Cybersecurity for Legacy Devices

Cybersecurity for Legacy Devices

Cybersecurity for legacy medical devices plays a crucial role in healthcare but to remove these devices may pose a greater risk to patient safety, clinical operations, and financial stability than to leave them in service. The challenging task of “securing” these legacy devices is paramount. It must be recognized that overall management of the risk is a joint responsibility throughout a device’s lifespan. Understanding the scope and financial aspects from both the Medical Device Manufacturers (MDMs) and Health Delivery Organizations (HDOs) perspectives is crucial for informed decision-making by both parties, particularly in ensuring the security of these legacy devices.

What is a Legacy medical device?  A legacy medical device refers to those devices that cannot reasonably defend against current cybersecurity threats.
This category encompasses devices that exceed their declared end of support or end of life, often lacking the capacity to address contemporary cyber risks.  Key words to consider are reasonably and current cybersecurity threats (i.e., not the cybersecurity threats when the device was initially released to market).

The Healthcare and Public Health Sector Coordinating Council (HSCC), and International Medical Device Regulators Forum (IMDRF) working groups have done valuable work in identifying the challenges posed by legacy medical devices and providing recommendations, frameworks, and processes to address them. Nonetheless, some challenges and gaps remain in implementing those recommendations: The FDA partnered with MITRE to produce the Next Steps toward Managing Legacy Medical Device Cybersecurity Risks white paper which focuses on near-term solutions, and providing advice on operationalizing key recommendations that attempt to address these challenges.  Download the report:  MITRE-PR-23-3695-Managing-Legacy-Medical-Device Cybersecurity-Risks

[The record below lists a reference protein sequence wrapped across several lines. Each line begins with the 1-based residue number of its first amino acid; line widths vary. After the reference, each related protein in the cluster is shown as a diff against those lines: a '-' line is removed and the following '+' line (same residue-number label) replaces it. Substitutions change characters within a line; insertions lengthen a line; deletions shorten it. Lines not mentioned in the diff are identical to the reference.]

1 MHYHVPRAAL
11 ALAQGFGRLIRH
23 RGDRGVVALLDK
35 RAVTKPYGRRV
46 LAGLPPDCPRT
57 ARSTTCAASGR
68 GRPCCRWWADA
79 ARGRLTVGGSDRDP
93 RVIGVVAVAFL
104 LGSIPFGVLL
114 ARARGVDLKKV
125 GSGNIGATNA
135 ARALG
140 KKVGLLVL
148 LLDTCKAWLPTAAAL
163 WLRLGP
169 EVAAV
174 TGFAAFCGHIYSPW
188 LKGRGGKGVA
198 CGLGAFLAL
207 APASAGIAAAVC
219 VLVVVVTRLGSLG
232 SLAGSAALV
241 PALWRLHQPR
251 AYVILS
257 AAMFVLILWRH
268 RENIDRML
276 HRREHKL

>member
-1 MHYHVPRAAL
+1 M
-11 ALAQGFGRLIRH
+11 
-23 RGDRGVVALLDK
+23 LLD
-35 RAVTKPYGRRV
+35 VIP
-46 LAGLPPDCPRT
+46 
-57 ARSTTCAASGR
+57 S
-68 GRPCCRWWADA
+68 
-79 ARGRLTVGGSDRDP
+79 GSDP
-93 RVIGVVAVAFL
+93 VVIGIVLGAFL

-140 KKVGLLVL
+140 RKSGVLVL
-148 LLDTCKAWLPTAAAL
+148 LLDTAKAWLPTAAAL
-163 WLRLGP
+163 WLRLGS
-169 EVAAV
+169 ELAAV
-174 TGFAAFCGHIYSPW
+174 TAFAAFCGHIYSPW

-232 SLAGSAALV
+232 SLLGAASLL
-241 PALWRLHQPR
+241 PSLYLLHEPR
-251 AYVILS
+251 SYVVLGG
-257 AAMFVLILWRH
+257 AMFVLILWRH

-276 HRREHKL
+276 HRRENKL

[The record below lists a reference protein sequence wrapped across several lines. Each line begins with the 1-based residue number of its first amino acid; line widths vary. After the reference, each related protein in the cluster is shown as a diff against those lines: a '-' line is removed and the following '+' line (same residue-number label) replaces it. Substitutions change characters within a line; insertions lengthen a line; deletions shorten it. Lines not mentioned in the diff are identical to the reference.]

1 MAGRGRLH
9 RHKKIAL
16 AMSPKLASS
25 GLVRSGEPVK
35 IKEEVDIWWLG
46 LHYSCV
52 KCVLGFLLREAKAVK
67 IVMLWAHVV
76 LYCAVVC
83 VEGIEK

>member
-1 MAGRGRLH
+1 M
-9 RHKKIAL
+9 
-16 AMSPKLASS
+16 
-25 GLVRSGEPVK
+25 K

Recommendations from the report:

Developing Shared Responsibility over the Medical Device Lifecycle

1.Pilot data collection to support decision making for legacy device risk management Shared responsibility over the medical device lifecycle.

2.Develop information sharing agreement templates to increase transparency

3.Establish security architecture working group

4.Develop research program in modular design for medical devices

Vulnerability Management Study

5.Conduct study on vulnerability management coordination

Workforce development 

6.Development of competency models for roles related to legacy cyber risk management

7.Identify resources for workforce development

Mutual Aid Partnerships

8.Participation in mutual aid partnerships

What is Threat Modeling?  See our post: MITRE Threat Modeling Playbook

SoftwareCPR Training Courses:

IEC 62304 and other emerging standards for Medical Device and HealthIT Software

Our flagship course for preparing regulatory, quality, engineering, operations, and others for the activities and documentation expected for IEC 62304 conformance and for FDA expectations. The goal is to educate on the intent and purpose so that the participants are able to make informed decisions in the future.  Focus is not simply what the standard says, but what is meant and discuss examples and approaches one might implement to comply.  Special deep discount pricing available to FDA attendees and other regulators.

3-days onsite with group exercises, quizzes, examples, Q&A.

Instructor: Brian Pate

Next public offering:  TBD

Email to request a special pre-registration discount.  Limited number of pre-registration coupons.

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Being Agile & Yet Compliant (Public or Private)

Our SoftwareCPR unique approach to incorporating agile and lean engineering to your medical device software process training course is now open for scheduling!

  • Agile principles that align well with medical
  • Backlog management
  • Agile risk management
  • Incremental and iterative software development lifecycle management
  •  Frequent release management
  • And more!

2-days onsite (4 days virtual) with group exercises, quizzes, examples, Q&A.

Instructors: Mike Russell, Ron Baerg

Next public offering: March 7 & 28, 2024

Virtual via Zoom

Registration Link:

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Medical Device Cybersecurity (Public or Private)

This course takes a deep dive into the US FDA expectations for cybersecurity activities in the product development process with central focus on the cybersecurity risk analysis process. Overall approach will be tied to relevant standards and FDA guidance documentation. The course will follow the ISO 14971:2019 framework for overall structure but utilize IEC 62304, IEC 81001-5-1, and AAMI TIR57 for specific details regarding cybersecurity planning, risk characterization, threat modeling, and control strategies.

2-days onsite with group exercises, quizzes, examples, Q&A.

Instructor: Dr Peter Rech, 2nd instructor (optional)

Next public offering:  TBD

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